So we know what they do, but what is the difference in them? The most common ones we see attached to snow plow hydraulic units? Not much really. NO plow manufacturer makes their own Motor Solenoids (DC Contactors, silinoids, etc..) they buy them from a vendor. Trombetta seems to have the largest presence now being used with the Douglas Dynamics brands, as well as the Bucher powered Home Plow by Meyer, as well as the Meyer Standard Operating System (SOS). Snow Dogg (Buyers) has Trombetta make quite a few different ones for them, not just for plows. So when you are stuck, and you dealer is closed, or does not have the OEM Motor Solenoid you need in stock, pick another one and off you go. In the plow world, there is what we call 3 post, and 4 post. The 4 post, the two large posts are for the battery cables (load) and the two small posts are for the trigger. It does not care if you send power or ground to trigger it, as long as the other one is connected to its respective power or ground source. Any Motor Solenoid with one side marked BAT, you MUST connect the cable from the battery to it, and the load to the other one. No markings, then it does not matter. The 3 post, in the plow world, it gets its ground through the case, that is why it must be mounted to a good ground. The single small post is for 12v+ to trigger it. This is how Meyer worked until around 2014 when they switched to a continous duty 4 post..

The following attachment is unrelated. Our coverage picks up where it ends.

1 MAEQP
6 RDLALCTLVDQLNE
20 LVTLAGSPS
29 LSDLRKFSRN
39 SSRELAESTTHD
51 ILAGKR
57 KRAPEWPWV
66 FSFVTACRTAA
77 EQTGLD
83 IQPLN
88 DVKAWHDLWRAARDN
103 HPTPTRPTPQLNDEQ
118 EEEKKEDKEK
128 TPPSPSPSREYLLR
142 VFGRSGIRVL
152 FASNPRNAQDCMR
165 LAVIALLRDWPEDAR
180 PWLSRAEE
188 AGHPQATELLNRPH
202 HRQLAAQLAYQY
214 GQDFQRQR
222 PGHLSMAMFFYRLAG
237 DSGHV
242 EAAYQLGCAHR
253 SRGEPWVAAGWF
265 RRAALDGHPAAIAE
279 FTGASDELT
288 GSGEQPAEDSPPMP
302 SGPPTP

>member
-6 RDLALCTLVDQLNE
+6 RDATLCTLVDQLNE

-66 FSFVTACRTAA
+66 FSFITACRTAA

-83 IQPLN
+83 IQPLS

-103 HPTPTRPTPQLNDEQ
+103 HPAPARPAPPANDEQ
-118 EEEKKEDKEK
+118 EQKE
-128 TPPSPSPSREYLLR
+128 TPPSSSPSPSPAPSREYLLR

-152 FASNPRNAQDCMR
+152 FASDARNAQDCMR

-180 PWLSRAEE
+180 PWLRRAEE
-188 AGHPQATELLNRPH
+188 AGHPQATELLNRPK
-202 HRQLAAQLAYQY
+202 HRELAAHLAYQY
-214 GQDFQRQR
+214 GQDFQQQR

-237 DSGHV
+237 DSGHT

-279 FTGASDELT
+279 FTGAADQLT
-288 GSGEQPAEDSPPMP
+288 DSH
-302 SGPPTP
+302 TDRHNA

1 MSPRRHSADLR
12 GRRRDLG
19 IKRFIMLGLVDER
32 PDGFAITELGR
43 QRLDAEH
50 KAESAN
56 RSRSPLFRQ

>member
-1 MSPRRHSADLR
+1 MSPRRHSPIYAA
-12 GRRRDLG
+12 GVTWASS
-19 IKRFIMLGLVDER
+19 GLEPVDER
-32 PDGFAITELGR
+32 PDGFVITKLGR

Old faithful, the one we have all seen. I heard it referred to as a "Ford starter solenoid" when I was a kid. Meyer used this 3 post style from the begining of their electric over hydraulic systems.
The first change in design was to allow it to also be used on the new wireless Xpress plow. First mentioned in Feb. 2005. The Xpress had a power and ground cable out to the plow, that is all, the controls were wireless. So the Motor Solenoid had to fit under a cover on the unit. Still a 3 post design.